PC Sales Can Buoy Microsoft Stock
About a decade ago, analysts started losing faith in Microsoft Corporation (NASDAQ:MSFT). Why? Because smartphone sales were crushing PC sales. Since Microsoft’s business was built around personal computers (PCs), there was a legitimate fear that MSFT stock would crash and burn.
And, for a while at least, this argument was convincing.
But then something strange happened. Microsoft stock reversed its slide and DOUBLED in less than five years. It was astonishing—a comeback story for the ages.
How did it happen? How did investors wrangle triple-digit gains from a stock that was “destined” for the garbage heap of history? That was the question on my mind as I watched this tale unfold.
Here’s what I’ve come up with: analysts care more about flash than function.
They would rather write about “iPhones” than integrated circuits, for the same reason that Brad Pitt is a movie star and I am not. The iPhone is a more attractive topic; more exciting.
So, in hindsight, MSFT stock was doomed from the minute analysts compared it to Apple Inc. (NASDAQ:AAPL) and AAPL stock.
Their bias towards “flashiness” tilted the playing field, making Apple a shining example of innovation and Microsoft a lumbering dinosaur.
It was unfair, and what’s worse, it was untrue.
MSFT Stock Hits All-Time High as PC Sales Rebound
According to IDC Research, Inc., first-quarter PC shipments in 2017 increased to 60.3 million. (Source: “Traditional PC Market Was Up Slightly, Recording Its First Growth In Five Years as HP Recovered the Top Position, According to IDC, ” IDC Research, Inc., April 11, 2017.)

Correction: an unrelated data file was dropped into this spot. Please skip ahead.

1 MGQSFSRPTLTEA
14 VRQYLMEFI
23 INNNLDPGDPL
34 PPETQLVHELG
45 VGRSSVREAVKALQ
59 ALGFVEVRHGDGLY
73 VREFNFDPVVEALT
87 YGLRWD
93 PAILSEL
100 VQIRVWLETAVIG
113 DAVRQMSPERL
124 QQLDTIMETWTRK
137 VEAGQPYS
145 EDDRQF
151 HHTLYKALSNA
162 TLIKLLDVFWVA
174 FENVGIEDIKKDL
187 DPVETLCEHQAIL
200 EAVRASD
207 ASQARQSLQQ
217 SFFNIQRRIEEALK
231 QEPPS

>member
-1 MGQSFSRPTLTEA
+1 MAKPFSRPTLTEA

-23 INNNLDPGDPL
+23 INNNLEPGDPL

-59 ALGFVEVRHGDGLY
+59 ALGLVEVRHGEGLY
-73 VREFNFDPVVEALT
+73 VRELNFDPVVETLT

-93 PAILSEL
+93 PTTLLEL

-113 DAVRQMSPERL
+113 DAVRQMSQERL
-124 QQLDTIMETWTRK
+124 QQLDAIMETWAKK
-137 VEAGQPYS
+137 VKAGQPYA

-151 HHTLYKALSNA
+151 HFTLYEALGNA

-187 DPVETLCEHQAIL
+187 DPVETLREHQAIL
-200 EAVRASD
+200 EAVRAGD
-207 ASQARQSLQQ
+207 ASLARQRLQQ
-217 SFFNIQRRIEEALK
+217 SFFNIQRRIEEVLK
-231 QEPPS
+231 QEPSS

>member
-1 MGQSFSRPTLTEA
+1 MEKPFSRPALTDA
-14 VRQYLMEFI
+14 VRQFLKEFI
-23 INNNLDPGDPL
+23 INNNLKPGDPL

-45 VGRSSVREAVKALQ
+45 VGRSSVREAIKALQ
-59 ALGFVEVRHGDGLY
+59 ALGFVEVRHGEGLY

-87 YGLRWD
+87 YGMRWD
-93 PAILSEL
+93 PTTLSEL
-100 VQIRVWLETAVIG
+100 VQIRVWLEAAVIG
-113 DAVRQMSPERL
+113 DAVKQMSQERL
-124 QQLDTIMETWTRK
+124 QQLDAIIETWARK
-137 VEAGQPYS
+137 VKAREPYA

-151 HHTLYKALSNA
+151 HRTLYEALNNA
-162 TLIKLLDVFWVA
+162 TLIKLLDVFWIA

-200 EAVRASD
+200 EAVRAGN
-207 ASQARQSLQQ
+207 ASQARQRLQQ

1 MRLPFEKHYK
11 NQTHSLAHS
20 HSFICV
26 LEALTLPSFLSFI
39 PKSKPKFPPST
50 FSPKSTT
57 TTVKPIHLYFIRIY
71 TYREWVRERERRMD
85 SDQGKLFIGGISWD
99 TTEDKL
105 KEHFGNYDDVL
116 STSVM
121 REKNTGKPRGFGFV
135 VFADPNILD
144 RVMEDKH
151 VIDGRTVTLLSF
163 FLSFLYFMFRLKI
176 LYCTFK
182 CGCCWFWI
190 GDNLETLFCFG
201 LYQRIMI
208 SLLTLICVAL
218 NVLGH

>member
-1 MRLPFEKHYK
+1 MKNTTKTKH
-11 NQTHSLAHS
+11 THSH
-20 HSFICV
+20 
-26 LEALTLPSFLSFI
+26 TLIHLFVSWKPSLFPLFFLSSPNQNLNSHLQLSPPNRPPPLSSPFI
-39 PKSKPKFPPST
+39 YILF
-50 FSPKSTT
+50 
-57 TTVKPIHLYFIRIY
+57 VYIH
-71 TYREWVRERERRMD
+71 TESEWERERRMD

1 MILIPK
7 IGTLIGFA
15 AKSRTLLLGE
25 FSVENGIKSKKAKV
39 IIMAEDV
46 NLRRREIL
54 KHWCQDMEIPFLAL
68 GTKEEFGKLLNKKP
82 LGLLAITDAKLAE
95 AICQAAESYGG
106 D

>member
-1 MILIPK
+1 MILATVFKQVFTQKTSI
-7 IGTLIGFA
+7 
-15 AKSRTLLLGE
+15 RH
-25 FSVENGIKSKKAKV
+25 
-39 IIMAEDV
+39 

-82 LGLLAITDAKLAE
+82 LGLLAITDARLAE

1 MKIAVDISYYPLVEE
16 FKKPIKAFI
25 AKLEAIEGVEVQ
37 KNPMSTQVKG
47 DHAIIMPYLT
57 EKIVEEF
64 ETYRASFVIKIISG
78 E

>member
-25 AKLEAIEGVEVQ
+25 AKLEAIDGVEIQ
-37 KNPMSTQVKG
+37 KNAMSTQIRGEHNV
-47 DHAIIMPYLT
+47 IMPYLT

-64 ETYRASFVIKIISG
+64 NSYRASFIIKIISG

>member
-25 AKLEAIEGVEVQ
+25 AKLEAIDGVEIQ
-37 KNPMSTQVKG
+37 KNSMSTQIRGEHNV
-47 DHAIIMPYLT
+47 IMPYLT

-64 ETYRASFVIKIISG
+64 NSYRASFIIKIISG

Not only did this number beat expectations, it was a devastating blow to analysts who believed that PCs belong in a museum.
It runs counter to their narrative.
They used to wave around declining sales as “proof” that PCs were dead. And, to be sure, there were many years that PC sales did indeed decline.
Like a boxer hit with a heavy right hook, PC sales struggled to find their footing during the peak smartphone years.
But last year, PC sales began to stabilize. Now we’re seeing signs of growth.
This is, in part, because smartphones have lost their novelty value. It also has something to do with the amount of money people are willing to spend.
Fewer and fewer people are willing to shell out $800.00 every two years for the latest iPhone, particularly when that phone is identical to their existing one.
Apple and Samsung Electronics Co Ltd (NASDAQ:SSNLF) know this. It’s no coincidence that manufacturers have widened the gap between their product releases from two years to three years.
They need time to make substantial improvements.
But my wider point is simple: PCs are far from dead; they are essential to our work and life.
So let us remember that Microsoft is still one of the largest suppliers of workplace software. It may not be that sexy, but it is still profitable.
Microsoft stock has always been an “enterprise” play.
The company lost that identity for a few years (thanks a lot, Steve Ballmer), but rediscovered it when Satya Nadella became CEO. His commitments to cloud computing have single-handedly pushed MSFT stock to new highs.
Nadella knows that selling to businesses, rather than people, can make things a lot simpler. For one thing, companies tend to be more rational and forward-looking than individuals. They also aren’t as fickle.
So don’t listen to analysts who care more about flash than function. There is a ton of money to be made from companies that do boring things.